The etymological root of the word Anthropology is from the Greek - anthropos -‘human being’ and ology - study of.
What does anthropology literally mean? The Oxford English dictionary states that Anthropology is ‘the study of humankind, especially the study of societies and cultures and human origins.’ Anthropology can be broken down into different disciplines, cultural, linguistic, biological and social.
Throughout the history of Anthropology as a recognized method of studying humankind, different anthropologists have given different definitions of ‘culture’, i.e., the English anthropologist, Edward Tylor (1832-1917) said “Culture is or civilization… is that complex whole which includes knowledge, belief, art, morals, custom, and any other capabilities and habits acquired by man (sic.) as a member of society.”[sic] Polish born Bronislaw Malinowski (1884-1942) defined culture thus: “Culture is a well organized unity divided into two fundamental aspects - a body of artifacts and a system of customs.”, and the American anthropologist Margaret Mead (1901-1978) said, “Culture is the learned behaviour of a society or a subgroup”. Ultimately, the essence of all three definitions is the same, that ‘culture’ is the result of the developing human behavioural patterns in any environment created by people living together.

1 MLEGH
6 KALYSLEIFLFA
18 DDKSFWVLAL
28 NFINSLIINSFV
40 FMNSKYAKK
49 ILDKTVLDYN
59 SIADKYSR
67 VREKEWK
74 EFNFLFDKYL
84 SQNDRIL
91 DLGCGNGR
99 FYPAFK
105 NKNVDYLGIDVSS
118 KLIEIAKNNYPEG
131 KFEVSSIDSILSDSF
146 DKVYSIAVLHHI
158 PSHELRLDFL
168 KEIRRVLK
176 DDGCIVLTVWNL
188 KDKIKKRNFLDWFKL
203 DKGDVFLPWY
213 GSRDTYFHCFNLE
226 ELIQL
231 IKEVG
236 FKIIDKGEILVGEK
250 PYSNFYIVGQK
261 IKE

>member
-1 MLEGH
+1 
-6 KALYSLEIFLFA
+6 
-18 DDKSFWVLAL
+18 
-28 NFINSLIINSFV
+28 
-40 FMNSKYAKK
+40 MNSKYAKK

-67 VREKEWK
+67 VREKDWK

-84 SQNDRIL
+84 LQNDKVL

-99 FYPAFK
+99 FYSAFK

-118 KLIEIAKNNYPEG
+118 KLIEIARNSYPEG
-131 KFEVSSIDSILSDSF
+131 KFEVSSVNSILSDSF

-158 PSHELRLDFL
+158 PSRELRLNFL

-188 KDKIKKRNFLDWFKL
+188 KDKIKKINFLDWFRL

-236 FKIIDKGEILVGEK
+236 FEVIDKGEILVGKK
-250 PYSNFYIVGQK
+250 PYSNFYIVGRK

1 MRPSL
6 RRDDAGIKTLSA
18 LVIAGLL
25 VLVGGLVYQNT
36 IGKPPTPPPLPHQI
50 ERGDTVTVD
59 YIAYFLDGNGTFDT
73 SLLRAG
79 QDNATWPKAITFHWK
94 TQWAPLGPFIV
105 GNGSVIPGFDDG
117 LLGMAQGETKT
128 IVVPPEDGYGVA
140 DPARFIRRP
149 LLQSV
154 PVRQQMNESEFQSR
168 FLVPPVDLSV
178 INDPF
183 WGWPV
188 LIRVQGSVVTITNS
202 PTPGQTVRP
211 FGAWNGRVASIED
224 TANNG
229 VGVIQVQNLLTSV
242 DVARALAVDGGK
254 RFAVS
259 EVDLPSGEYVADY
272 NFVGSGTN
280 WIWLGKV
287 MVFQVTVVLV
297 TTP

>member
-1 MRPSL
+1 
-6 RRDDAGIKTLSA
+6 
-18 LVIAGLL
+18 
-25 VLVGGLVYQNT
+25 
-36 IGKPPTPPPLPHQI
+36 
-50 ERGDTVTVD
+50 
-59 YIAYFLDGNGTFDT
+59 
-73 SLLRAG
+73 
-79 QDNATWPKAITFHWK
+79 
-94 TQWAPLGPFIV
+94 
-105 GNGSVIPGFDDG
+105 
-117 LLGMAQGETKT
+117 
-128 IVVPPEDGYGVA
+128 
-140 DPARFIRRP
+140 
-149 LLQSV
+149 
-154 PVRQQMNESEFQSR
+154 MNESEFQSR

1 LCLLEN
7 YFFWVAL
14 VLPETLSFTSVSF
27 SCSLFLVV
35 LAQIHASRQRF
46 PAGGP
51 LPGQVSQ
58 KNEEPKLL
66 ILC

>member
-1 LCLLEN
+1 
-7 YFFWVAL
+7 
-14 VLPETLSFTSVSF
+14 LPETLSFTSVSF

In the long standing debate between those who advocate ‘nature’ (biology etc) as the primary source of human behaviour, and those who argue that ‘nurture’ (culture etc) is a more important influence on the way human beings conduct themselves, Anthropology stands firmly on the side of ‘nurture’. Most experts agree that human behaviour is influenced by both nature and nurture, however, there is consensus among Anthropologists that human behavioural patterns are determined by reacting to the environment in which they live, thus, nurture being the main influence. Putting it rather simplistically, anthropologists will argue that, whilst it is true that...
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